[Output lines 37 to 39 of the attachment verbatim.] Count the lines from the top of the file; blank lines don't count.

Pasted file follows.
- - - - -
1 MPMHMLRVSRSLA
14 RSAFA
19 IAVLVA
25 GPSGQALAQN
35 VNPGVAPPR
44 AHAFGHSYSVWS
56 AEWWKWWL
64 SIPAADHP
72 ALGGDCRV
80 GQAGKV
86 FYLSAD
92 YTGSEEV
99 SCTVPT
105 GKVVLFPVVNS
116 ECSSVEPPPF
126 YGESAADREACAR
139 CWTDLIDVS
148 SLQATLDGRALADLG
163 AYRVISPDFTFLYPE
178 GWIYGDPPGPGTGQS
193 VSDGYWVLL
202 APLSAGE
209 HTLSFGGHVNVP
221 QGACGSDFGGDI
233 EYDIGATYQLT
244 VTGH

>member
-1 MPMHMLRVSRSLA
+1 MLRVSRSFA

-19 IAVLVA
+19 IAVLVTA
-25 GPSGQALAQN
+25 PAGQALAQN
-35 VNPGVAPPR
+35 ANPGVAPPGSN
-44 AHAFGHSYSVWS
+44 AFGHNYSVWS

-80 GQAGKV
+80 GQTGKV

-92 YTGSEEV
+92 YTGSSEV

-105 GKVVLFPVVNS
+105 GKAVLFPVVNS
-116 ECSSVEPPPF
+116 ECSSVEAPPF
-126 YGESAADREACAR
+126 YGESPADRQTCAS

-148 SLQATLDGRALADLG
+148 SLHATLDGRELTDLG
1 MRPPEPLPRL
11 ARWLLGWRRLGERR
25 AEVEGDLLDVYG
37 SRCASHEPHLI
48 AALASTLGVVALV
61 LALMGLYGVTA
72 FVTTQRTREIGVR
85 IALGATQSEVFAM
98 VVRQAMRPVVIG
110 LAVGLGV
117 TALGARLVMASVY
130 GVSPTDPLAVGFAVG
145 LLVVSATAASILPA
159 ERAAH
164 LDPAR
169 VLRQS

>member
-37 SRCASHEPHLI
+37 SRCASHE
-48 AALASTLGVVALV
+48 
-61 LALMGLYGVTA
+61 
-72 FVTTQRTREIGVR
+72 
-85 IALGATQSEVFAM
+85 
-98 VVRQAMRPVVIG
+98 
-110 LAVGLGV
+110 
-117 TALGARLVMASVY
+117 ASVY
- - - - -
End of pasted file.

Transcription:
+44 AFGHNYSVWS

-80 GQAGKV
+80 GQTGKV